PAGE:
Nancy
    http://chickdickmysteries.com

    • We just came at the subject from different perspectives Nancy. I wrote about critiquing in general and you wrote about writers who take advantage. I think you make some excellent points.

      KT

  2. I was thinking the same thing Nancy! I sound like a mercenary, too! I think both of you have valid points and we all need to do what’s comfortable for each one of us, given out individual life situations. (Whew, that was a mouthful. heh.)

    • I don’t think either of you sound mercenary, just practical. I think I needed a sixth point about balance.

      KT

  3. I will have to read Becky Levine’s book. I can always use help with self-editing. Let us know how the Savvy Authors workshop went.

    • I’d also recommend Elizabeth Lyon’s book Manuscript Makeover: Revision Techniques No Fiction Writer Can Afford to Ignore.

      Thanks for dropping by.

  4. I am a successful product of 21 years of an excellent critique group. I’m sure I would never have been pubbed without both the support, encouragement, and constructive critique I have received, and still do.
    The most difficult critique to provide occurs when you don’t agree with or dislike the content. How do you separate your subjective reaction to the piece from useful guidance? Ideas?

    • That’s a tough one, Julie.

      Within the limits of kindness and honesty, I critique what I can. If I am unable to separate my feelings from an aspect of the critique, I simply don’t comment on that aspect. There is generally something to say.

      A good critique group will encompass a variety of perspectives and tastes. Hopefully, in these instances, others will fill in the critique gaps.

      It’s a good question. Does anyone else have a suggestion?

      KT

  5. I’ve paid for the services of a professional writing coach and editor, but wouldn’t charge anyone myself. Yes, my time is valuable to me, but if I don’t have the time, I politely decline. Being asked to critique for a fellow writer, whether in a group or as an individual, is like being asked to help a friend or neighbour, and who expects remuneration for that?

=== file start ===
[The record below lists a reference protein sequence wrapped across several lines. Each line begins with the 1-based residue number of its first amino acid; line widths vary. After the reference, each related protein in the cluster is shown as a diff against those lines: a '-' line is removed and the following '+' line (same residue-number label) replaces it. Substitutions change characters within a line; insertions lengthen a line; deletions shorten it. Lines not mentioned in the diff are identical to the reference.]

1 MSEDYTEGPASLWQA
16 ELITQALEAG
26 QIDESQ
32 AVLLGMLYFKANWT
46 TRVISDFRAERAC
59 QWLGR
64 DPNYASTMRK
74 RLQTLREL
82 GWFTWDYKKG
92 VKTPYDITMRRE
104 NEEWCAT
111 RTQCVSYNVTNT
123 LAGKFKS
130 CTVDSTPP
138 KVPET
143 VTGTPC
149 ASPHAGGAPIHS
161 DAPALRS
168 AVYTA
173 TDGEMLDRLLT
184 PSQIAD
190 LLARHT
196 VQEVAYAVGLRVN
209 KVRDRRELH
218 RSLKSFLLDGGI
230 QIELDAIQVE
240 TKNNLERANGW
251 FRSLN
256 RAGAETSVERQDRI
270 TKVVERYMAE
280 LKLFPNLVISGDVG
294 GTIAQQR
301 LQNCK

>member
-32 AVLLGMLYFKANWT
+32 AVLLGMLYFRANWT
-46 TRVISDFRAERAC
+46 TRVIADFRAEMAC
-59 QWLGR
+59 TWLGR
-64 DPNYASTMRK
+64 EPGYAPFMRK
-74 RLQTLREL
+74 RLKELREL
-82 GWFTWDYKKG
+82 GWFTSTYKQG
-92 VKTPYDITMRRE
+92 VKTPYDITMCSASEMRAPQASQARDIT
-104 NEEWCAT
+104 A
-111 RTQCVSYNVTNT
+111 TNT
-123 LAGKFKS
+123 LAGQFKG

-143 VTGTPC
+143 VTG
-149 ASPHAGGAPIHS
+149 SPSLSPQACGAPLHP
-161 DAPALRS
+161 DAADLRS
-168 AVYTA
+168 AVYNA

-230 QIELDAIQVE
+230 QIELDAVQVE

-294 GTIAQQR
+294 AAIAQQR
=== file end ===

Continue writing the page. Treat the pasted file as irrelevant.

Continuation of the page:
Critiquing is also, as you’ve mentioned, an opportunity to give back … a reaching out to assist newer writers, in appreciation for those more experienced ones who have helped me. We’re all on the same ladder, just on different rungs.

    For me, the question is more about who is qualified to critique. I’ve noticed occasional writers online (some published, some not) offering their paid editing services and, judging by spelling and grammar errors on their websites, I wonder why. I’d want to follow up references from their clients before believing they should receive a fee for their work, but I shudder to think of how many novices are duped into paying for less than helpful advice.

    • Hi Carol,

      I love the imagery in this sentence “We’re all on the same ladder, just on different rungs.”

      I believe there are professional associations for editors. That might be a good place to start, when checking credentials.

      KT

  6. I review other writers for free. In fact, I accept submissions of short excerpts on my blog for exactly that purpose. Check out: http://www.brianwfoster.com if interested.

    Thanks.

    Brian